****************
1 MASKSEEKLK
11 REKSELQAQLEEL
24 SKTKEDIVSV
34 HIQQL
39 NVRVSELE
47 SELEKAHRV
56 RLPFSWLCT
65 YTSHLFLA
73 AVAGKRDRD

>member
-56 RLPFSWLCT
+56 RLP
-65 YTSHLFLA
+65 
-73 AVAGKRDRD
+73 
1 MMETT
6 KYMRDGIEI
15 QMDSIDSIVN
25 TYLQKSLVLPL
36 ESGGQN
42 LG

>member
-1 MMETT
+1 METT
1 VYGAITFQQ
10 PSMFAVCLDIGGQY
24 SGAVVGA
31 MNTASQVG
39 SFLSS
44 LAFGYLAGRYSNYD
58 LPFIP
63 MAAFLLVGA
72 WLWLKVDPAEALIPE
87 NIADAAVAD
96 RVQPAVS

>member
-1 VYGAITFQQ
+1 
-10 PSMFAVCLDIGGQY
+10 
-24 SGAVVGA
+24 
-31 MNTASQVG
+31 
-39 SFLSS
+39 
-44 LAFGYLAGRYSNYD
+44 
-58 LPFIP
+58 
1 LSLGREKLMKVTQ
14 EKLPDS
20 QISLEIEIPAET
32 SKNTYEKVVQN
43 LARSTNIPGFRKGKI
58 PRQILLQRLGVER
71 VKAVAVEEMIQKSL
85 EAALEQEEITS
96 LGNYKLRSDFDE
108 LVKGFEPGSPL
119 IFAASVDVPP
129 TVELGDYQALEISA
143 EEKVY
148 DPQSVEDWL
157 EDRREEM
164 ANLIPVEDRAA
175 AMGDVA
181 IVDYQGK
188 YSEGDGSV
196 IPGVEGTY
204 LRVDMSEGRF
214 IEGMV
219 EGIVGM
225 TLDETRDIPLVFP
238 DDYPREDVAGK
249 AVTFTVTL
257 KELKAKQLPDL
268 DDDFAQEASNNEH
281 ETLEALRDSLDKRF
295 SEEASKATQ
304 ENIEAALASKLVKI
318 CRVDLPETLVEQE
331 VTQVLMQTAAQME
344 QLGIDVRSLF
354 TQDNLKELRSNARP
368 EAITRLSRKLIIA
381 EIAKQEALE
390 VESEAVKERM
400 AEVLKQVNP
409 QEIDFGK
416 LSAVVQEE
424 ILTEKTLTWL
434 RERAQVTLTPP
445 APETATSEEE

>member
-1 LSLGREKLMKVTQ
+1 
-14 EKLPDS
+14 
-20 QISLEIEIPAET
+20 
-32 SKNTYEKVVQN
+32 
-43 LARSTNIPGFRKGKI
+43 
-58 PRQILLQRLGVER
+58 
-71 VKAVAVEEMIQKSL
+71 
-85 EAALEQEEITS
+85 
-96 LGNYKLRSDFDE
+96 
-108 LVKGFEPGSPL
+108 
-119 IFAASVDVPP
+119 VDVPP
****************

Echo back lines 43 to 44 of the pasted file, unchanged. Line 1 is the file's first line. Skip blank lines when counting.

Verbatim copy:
+24 
-31 MNTASQVG